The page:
Do you find yourself experiencing anxiety, grief, or fear around climate change?
Well, this is not unusual. Researchers from ecoAmerica have found that most Americans are concerned about climate change (75%) according to their recent “American Climate Perspective Survey 2022, Volume 1” report. Not only does climate change have a profound impact on the environment(s) we call home, but it is a psychological burden for the communities that face its impacts every day.
In recent years, young environmental activists have coined the term “eco-anxiety” to describe a form of anxiety that is caused by a changing climate, but what does this actually mean? The American Psychological Associate & ecoAmerica has defined eco-anxiety as “a chronic fear of environmental doom”.2 While the physical extent of climate change can easily be seen, there are less visible psychological and mental health impacts such as increased stress or depression that can occur due to the environment changing around us as well.
“Eco-anxiety” is a term that we can use to describe the existential dread that many of us feel when experiencing the destructive nature of climate change such as extreme weather, loss of biodiversity, and environmental changes in our local communities and how it impacts one’s’ mental health. This is all compounded by the lack of meaningful action by our government to stop the impacts of climate change.
Now that we have introduced and defined what eco-anxiety is, let’s discuss the reasoning behind eco-anxiety and its impact on both physical and mental health.
Eco-anxiety or a “chronic fear of environmental doom” can potentially lead to various mental health impacts and anguish around the future of your family, friends, and community. Individuals that experience an extreme climatic event, such as a hurricane, may present with trauma-like symptoms including anxiety, grief, or shock. These symptoms are a result of pathological changes and emotional responses that occur within the body when a person is faced with a threat. Similarly, local communities that are impacted by these events can have a collective emotional response to an acute or prolonged event (such as a drought) that present over a longer period of time.
Clayton & Karazsia (2020) designed a measure to look for the clinical impact of climate change concerns on individuals’ sleep and intrusive thoughts. The researchers found that between 5-9% of the survey group “often” or “almost always” experienced symptoms. Ogunbode et al., 2021 found that “negative emotions about climate change have also been found to be negatively correlated with self-rated mental health in many countries”. As anxiety and stress compound over time, this can lead to increased levels of adrenaline and cortisol, which can result in a variety of cardiovascular and other health issues, additionally impacting one’s mental health. Thus, these physical health implications coupled with inadequate access to clinical and mental health services may lead to an exacerbation of eco-anxiety, and so needed services should be provided for this growing population.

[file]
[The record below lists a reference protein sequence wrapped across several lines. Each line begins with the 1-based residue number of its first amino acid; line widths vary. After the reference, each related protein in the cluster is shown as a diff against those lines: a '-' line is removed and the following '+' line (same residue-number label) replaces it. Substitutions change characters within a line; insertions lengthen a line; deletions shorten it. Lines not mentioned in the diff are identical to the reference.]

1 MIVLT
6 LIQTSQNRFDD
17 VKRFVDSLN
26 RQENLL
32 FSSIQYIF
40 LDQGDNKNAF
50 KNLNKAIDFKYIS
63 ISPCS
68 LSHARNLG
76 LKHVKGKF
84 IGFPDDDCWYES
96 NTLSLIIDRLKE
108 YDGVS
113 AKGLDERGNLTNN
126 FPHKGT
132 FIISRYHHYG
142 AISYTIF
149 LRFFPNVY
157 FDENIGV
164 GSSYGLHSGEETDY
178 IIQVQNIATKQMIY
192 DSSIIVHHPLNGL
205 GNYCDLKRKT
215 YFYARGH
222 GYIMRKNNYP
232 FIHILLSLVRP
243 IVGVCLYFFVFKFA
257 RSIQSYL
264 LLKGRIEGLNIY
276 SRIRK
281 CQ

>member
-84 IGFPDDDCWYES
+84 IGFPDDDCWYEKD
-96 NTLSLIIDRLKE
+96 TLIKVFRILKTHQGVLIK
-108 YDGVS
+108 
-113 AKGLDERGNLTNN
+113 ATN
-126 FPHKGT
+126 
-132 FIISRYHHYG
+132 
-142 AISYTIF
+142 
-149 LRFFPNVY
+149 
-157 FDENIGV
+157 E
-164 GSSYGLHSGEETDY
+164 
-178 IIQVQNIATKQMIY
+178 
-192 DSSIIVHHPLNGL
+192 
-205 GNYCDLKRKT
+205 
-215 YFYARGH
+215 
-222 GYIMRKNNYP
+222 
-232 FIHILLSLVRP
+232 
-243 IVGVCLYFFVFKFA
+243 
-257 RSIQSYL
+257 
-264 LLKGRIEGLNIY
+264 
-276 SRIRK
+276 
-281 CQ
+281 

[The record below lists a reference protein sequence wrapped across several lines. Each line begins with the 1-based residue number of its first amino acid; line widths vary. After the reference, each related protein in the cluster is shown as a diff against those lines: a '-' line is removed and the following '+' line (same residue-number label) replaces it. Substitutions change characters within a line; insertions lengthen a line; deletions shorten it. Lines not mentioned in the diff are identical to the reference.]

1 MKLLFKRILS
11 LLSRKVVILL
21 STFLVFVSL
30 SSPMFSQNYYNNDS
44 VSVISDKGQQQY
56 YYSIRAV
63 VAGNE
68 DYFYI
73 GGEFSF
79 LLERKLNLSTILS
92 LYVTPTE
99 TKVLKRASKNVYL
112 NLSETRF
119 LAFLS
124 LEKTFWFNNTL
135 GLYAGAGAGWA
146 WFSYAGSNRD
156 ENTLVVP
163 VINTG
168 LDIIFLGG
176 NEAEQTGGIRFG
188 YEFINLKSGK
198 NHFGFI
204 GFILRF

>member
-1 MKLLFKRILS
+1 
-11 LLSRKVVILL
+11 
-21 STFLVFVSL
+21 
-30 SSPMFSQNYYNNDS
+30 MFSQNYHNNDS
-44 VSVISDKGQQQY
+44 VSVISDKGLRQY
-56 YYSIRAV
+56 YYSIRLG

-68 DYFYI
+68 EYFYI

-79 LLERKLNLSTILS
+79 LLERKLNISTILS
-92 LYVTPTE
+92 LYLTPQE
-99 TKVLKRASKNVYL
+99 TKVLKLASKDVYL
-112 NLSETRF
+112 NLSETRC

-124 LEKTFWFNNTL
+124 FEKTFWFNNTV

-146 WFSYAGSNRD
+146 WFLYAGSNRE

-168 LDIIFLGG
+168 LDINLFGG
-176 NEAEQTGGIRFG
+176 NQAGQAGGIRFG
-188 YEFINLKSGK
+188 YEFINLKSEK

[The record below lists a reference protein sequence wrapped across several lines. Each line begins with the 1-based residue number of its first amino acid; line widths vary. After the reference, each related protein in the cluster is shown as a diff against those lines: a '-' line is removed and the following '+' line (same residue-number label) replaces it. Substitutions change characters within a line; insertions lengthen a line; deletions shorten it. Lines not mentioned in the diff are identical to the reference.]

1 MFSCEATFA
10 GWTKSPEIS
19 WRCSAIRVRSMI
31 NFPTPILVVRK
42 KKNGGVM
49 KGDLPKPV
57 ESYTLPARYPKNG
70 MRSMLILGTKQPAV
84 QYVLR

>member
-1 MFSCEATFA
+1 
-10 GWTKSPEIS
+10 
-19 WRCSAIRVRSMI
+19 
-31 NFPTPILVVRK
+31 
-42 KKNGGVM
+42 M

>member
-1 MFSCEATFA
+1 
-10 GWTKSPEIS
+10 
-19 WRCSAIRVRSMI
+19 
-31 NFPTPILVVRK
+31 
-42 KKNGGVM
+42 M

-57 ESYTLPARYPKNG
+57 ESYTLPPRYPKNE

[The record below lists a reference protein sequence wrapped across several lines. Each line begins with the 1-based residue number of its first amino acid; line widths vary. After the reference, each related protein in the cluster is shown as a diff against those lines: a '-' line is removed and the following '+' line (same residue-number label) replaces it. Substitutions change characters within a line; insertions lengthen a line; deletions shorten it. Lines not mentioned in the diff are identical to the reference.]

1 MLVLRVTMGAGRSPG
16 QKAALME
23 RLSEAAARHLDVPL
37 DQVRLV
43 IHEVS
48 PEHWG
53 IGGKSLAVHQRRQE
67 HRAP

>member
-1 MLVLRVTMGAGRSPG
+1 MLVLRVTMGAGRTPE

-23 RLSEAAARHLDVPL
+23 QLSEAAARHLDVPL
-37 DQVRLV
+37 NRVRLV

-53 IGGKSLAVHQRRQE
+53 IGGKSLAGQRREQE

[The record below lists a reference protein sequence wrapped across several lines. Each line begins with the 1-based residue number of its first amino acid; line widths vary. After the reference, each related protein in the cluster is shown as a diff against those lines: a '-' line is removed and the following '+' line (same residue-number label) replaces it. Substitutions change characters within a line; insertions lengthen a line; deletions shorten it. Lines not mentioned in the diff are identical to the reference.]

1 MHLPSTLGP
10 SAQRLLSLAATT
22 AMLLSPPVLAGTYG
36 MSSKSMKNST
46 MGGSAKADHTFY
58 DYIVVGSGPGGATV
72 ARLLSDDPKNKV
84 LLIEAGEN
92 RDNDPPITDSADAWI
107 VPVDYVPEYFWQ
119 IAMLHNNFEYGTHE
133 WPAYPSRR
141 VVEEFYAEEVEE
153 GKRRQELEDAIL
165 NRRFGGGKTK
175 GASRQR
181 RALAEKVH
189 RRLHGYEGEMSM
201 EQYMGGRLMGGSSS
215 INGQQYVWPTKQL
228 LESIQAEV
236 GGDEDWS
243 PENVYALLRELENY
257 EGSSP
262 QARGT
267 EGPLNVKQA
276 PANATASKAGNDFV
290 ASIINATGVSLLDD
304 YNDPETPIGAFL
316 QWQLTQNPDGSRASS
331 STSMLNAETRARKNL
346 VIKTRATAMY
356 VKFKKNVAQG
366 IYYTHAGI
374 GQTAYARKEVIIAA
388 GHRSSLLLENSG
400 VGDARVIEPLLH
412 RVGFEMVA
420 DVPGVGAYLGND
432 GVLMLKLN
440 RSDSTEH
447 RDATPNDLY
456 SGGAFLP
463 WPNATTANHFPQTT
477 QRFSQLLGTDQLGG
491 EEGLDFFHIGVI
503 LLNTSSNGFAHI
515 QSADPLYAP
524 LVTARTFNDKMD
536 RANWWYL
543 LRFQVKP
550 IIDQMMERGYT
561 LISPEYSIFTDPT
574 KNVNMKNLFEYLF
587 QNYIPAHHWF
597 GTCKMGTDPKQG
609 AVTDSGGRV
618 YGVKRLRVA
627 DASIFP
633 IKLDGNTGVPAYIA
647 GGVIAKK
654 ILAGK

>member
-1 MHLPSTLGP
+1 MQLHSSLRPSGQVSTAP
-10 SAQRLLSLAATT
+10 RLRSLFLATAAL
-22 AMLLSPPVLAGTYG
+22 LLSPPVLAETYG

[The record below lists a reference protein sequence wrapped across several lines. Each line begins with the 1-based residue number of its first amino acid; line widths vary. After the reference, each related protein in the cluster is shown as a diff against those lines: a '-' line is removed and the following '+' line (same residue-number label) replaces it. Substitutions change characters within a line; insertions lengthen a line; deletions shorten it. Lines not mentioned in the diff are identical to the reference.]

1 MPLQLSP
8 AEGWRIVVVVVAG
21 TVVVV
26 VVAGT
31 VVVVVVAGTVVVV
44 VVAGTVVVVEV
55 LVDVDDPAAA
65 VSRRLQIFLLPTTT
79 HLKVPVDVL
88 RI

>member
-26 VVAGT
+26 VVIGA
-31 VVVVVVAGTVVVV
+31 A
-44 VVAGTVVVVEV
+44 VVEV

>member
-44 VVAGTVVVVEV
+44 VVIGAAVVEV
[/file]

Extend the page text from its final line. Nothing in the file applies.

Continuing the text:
Why does eco-anxiety matter for public health professionals?
Public health practitioners (PHP) have a unique opportunity to lessen eco-anxiety for both individuals and communities through climate and mental-health-focused initiatives. Gone unaddressed, eco-anxiety and ecological grief “may pose or amplify risk factors for mental disorders”.
Fortunately, the interdisciplinary nature of public health offers opportunities for PHPs to consult with psychologists to develop climate-focused interventions for individuals and communities alike who are faced with impacts of climate change. Working alongside mental health practitioners, PHPs can help develop and evaluate strategies to reduce the mental health risks associated with eco-anxiety and ecological losses through their community-focused projects.
This may include educating younger individuals on the mental health impacts of climate change, as well as, connecting individuals with local mental health practitioners and other social services available in their communities to build a sense of connectivity and support. It is also important to mention that individuals that are experiencing the symptoms of eco-anxiety are encouraged to get involved and take action in their local community, which can help with these feelings.
As the environment around us changes, not only is it time to address the physical consequences of climate change but also the psychological and mental health impacts that come along with it.
About the Author
Ajay is a Program Associate within the Emergency Preparedness, Response, and Recovery program. He supports key programmatic work in EPRR projects including Project Firstline, an infection prevention and control initiative, the Coaching for Enhanced Disease Intervention Skills program, and other environmental health projects.
Ajay’s passion for public health began in high school when he joined his local volunteer EMS agency and discovered emergency preparedness and response. His goal to protect families and communities alike from natural and man-made disasters has guided him to advocate for improved climate change adaptation and mitigation research and projects.
Ajay holds his master’s degree in public health with a concentration in Environmental and Occupational Health from the George Washington University in Washington, D.C. His graduate thesis focused on assessing the impact that wildfire smoke may have on climate change and its implications. Prior to joining NNPHI, Ajay was an Emergency Medical Technician and telecommunications operator at the George Washington University Department of Emergency Medicine.
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